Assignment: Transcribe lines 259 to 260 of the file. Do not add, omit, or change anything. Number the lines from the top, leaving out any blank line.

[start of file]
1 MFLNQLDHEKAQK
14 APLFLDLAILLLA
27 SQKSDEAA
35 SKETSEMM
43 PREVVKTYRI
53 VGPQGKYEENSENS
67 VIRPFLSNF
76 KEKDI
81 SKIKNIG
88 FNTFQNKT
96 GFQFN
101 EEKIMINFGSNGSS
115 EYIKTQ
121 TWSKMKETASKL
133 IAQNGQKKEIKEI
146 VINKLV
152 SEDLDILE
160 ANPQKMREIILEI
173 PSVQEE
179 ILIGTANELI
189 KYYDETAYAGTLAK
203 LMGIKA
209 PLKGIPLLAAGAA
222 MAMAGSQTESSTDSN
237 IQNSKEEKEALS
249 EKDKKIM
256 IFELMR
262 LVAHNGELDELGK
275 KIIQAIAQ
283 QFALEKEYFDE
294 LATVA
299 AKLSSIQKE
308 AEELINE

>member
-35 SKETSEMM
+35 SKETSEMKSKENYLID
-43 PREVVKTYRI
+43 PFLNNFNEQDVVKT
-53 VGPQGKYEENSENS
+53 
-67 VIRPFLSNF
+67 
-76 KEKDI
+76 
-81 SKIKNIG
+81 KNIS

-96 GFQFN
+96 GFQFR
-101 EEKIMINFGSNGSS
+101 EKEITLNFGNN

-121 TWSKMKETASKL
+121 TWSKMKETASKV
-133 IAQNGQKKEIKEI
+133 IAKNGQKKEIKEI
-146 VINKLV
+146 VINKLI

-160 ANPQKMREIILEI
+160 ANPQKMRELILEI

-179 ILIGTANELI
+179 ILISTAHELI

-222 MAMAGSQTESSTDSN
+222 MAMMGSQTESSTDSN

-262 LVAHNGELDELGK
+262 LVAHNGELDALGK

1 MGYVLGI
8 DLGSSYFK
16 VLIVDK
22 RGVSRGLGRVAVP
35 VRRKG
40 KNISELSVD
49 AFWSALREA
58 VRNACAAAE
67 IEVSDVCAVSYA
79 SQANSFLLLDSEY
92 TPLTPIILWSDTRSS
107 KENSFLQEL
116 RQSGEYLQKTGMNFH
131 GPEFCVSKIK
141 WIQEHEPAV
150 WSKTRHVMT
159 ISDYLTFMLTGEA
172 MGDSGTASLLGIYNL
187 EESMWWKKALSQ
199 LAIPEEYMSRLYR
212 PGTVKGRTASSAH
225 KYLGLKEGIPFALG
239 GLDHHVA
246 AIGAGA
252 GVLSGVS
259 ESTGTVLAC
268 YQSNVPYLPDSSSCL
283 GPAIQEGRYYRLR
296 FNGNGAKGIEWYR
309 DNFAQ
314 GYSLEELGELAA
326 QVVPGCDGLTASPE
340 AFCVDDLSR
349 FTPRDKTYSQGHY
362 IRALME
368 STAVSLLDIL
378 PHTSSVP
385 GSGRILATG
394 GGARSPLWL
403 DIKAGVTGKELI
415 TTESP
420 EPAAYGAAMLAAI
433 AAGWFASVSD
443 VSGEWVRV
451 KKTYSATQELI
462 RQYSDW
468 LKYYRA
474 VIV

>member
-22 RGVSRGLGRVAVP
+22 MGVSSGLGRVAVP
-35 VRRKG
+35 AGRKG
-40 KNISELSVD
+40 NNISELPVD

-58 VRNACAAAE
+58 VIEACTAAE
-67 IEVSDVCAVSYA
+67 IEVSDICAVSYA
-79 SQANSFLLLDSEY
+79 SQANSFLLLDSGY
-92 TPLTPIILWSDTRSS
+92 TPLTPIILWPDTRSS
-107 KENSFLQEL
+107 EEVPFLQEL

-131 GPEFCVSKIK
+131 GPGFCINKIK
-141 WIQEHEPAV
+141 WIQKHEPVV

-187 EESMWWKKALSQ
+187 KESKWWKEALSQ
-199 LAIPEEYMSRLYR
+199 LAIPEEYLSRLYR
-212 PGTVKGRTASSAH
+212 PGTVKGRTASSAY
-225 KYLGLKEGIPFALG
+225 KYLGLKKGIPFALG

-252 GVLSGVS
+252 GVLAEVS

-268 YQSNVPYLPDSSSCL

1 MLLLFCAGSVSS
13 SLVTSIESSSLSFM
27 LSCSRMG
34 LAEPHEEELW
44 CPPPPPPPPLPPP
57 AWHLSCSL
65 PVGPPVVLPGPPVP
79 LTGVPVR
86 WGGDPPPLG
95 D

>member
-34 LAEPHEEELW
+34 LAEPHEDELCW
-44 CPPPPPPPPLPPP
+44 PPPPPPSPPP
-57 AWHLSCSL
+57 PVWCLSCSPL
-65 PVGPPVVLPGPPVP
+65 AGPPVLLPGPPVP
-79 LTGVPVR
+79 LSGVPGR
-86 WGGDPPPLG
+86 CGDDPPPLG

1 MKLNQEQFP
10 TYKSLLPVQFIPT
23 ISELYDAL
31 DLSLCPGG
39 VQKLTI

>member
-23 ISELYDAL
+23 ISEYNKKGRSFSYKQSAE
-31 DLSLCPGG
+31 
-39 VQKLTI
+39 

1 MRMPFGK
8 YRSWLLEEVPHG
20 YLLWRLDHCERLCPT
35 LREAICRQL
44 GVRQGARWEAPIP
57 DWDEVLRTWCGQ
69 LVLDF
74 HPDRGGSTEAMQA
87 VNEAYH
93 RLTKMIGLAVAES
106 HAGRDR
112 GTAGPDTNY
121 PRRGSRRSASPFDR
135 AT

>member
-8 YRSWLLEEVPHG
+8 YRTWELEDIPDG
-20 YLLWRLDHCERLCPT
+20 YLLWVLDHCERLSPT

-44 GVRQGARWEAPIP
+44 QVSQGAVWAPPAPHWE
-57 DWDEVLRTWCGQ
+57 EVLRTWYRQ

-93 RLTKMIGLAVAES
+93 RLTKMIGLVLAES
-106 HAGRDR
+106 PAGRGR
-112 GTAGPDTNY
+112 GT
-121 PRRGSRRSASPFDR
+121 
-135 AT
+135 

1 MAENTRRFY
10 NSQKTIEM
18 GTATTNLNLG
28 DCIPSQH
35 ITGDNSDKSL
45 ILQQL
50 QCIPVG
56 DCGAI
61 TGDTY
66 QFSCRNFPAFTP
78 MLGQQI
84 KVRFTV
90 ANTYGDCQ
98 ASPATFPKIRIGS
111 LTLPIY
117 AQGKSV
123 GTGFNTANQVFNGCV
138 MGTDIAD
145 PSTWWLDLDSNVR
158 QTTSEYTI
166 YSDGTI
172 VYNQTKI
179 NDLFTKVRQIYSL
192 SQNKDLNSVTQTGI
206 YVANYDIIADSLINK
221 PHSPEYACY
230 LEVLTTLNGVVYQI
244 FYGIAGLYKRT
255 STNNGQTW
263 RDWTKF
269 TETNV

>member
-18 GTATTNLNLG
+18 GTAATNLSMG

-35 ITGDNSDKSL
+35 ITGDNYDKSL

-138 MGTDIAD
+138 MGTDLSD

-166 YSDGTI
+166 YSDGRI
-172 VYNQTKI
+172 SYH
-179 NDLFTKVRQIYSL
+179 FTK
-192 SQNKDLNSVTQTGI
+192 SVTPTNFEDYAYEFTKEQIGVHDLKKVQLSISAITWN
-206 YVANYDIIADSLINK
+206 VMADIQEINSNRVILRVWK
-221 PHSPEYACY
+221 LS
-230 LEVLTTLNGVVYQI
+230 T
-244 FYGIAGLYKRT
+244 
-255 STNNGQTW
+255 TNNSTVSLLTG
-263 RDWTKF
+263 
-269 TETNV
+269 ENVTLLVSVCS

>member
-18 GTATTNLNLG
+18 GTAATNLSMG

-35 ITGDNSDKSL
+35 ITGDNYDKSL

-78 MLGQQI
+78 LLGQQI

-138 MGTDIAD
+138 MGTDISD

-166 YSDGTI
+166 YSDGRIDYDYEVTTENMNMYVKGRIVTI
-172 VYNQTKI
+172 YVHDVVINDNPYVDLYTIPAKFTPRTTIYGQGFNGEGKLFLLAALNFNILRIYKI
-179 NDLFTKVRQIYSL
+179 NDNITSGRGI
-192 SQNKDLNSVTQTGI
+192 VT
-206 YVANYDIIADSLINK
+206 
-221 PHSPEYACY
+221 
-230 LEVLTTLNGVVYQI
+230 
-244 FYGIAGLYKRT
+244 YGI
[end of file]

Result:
-206 YVANYDIIADSLINK
+206 VMADIQEINSNRVILRVWK